Globally, corticosteroids are being widely used for treating COVID-19 infection. Reports of high dose and/or long duration of steroid usage in these patients leading to steroid-induced AVN of the femoral head (SANFH) are on the rise. Hence, valid usage of steroids backed by the timely diagnosis of possible SANFH for its prevention and timely treatment is pertinent.[6] SANFH has a poor prognosis as it can lead to a subchondral collapse in a short time.

Glucocorticoids affect the emulsification of very-low-density lipoprotein cholesterol in the blood which if incomplete adds to lipoprotein globules resulting in small fat emboli that occlude peripheral blood vessels cause ischemic necrosis of the bone tissue. Simultaneously, free fatty acids from hydrolysis of the fat emboli damage the capillary endothelial cells resulting in vasculitis and also encourage intravascular coagulation further speeding up the AVN.[7] Glucocorticoids impair the response of the blood vessels to vasoactive substances causing vascular constriction affecting the femoral head causing further femoral head ischemia.[8] MicroRNA (miR)-596 in cases diagnosed as SNFHN is found to be upregulated, thereby impairing the repair of the osteonecrotic bone as it inhibits the proliferation and osteogenic differentiation of the bone marrow stromal cells.[9] miR-17-5p and miR-210 are also believed to be involved in the pathogenesis of SANFH.[10,11]

It has been reported that as many as, about 39% of patients with COVID-19 developed SIFHN in a few months of glucocorticoid treatment.[12] In fact, few patients who were on corticosteroids for less than a month too or even at lesser doses as well reported AVN.[13] Some studies implicate the virus itself as an independent factor leading to AVN through S protein per se.[14,15]

It has been opined by recent researchers[6] that patients with mild COVID-19 illness should not be administered corticosteroids. Only those having severe disease should be put on steroids that too as low dosage as needed for treatment. The level of dosage may vary from region to region and locality to locality.[6]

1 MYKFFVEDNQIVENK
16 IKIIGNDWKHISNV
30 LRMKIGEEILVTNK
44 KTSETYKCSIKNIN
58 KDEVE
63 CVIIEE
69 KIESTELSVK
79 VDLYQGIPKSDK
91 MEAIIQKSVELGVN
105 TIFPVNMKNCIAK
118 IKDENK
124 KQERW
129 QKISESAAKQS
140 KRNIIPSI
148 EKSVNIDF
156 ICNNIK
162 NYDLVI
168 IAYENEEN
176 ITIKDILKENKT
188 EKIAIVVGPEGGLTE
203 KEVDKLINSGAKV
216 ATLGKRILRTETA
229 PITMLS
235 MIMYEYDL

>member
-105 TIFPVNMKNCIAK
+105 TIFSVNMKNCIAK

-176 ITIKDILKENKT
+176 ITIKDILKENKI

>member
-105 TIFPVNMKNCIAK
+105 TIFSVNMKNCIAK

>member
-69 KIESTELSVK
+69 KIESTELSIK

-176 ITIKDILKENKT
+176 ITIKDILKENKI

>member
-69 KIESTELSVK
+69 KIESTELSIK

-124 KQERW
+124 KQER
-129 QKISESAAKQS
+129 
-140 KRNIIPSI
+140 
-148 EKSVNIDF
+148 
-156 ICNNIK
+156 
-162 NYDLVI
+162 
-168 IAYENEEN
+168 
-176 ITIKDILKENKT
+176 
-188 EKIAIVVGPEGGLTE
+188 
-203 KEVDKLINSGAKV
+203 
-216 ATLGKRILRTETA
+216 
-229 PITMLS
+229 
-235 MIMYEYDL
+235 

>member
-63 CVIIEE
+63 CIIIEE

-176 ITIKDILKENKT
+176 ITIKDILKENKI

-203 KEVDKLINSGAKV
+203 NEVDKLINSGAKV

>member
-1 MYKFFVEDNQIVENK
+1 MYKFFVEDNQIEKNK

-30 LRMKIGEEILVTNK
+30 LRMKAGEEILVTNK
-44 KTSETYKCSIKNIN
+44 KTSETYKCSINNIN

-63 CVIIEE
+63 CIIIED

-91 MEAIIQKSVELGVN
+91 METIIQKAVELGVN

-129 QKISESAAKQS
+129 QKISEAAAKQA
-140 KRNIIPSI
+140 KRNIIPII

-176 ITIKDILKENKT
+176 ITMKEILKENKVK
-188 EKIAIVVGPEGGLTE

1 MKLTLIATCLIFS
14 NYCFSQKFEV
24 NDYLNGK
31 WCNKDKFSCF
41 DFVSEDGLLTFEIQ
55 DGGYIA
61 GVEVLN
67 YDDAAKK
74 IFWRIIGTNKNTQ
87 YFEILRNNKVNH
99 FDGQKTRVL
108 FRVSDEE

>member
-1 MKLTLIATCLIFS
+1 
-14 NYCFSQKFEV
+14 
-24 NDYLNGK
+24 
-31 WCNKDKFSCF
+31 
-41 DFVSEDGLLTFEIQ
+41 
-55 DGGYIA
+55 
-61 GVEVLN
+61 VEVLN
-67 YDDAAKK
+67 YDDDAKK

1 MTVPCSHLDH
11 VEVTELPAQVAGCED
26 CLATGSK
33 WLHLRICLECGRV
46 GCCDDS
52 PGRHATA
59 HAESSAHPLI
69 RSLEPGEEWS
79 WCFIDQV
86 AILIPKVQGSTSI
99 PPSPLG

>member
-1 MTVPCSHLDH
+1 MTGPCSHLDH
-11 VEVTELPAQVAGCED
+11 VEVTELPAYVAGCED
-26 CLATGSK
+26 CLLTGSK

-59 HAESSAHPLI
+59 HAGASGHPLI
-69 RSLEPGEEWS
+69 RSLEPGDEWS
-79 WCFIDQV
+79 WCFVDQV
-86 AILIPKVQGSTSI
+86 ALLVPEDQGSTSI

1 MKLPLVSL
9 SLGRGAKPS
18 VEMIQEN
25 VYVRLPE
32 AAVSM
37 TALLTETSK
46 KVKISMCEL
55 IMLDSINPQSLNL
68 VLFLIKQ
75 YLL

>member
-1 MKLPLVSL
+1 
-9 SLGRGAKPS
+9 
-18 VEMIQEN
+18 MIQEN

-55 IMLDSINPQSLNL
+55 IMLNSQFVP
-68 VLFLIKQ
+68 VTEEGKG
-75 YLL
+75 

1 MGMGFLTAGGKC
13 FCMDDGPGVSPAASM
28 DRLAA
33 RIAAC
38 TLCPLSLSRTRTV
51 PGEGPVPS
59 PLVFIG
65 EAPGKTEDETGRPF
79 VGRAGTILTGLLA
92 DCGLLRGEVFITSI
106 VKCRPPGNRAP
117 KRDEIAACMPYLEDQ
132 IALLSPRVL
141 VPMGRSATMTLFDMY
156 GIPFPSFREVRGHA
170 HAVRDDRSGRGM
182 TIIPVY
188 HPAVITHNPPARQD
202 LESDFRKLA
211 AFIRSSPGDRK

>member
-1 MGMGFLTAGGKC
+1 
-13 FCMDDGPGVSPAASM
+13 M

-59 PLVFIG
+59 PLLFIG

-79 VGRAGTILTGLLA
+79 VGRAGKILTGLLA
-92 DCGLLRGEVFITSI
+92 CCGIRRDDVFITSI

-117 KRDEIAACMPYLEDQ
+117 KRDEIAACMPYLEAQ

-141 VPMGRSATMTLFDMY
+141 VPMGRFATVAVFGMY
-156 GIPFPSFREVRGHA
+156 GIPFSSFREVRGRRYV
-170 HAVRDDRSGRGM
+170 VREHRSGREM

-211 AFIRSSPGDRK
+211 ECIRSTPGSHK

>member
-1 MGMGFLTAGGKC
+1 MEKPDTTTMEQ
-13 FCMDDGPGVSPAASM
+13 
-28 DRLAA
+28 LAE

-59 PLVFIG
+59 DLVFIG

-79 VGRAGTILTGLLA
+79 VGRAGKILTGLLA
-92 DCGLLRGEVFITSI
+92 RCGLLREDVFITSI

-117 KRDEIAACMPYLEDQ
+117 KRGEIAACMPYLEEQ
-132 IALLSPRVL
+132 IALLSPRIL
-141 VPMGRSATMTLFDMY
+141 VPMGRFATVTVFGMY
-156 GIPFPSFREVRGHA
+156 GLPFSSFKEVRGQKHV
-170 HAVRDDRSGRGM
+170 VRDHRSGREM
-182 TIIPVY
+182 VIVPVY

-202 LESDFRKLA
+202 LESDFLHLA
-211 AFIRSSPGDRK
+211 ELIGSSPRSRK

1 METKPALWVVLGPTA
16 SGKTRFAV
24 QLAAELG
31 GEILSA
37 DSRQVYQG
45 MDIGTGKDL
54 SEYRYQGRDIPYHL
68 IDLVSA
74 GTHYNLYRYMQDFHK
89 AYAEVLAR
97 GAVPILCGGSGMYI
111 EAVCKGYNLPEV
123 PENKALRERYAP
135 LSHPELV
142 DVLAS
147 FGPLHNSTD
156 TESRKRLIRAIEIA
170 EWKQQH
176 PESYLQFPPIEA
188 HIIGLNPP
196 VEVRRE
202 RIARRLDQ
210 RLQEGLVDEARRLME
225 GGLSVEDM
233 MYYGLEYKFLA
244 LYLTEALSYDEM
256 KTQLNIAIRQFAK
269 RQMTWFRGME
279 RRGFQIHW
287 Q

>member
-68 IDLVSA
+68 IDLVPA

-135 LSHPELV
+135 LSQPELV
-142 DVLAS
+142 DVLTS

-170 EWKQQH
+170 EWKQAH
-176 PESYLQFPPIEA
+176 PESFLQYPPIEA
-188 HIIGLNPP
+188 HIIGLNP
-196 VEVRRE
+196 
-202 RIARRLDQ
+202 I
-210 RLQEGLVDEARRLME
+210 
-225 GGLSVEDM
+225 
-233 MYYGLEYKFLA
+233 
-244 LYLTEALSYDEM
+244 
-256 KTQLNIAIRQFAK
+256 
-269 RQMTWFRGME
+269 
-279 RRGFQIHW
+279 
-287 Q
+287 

As the recovery rate from COVID-19 is thankfully increasing, it has to be remembered that we would see more and more post-convalescence complications like AVN[16] which can thereby significantly hamper the return to normalcy in such patients. Long-term follow-up and big data in this aspect are our current constraints; hence, the sooner we assess any new onset large joint pain in such patients the better we are in diagnosing and treating AVN.[16]

Prompt diagnosis ensures timely treatment. Hence, periodic MRI scans for possible AVN of the hip, especially in high-risk patients, have been found to be 93–100% sensitive.[17] It has been found that the onset time of post-glucocorticoid usage AVN can start occurring anywhere from 3 weeks to 3 months.[18,19] MRI scans are recommended at 3, 6, and 12 months after steroid administration.[20]

If left untreated, AVN becomes irreversible and damages the hip permanently. Some medications like levodopa reduce osteocyte apoptosis and enhance repair by increasing insulin-like growth factor-1.[21] Alendronate sodium inhibits the bone resorption capacity of osteoclasts and delays AVN.[22] Hyperbaric oxygen treatment for 6 weeks promotes angiogenesis and improves the function of osteoblasts and osteoclasts and gives symptomatic relief.[23,24] An year of extracorporeal shock wave therapy (ESWT) was found to significantly reduce pain and improve functionality.[25] Combined therapy (alendronate sodium, ESWT, and HBO) can delay and even prevent the development of AVN.[26]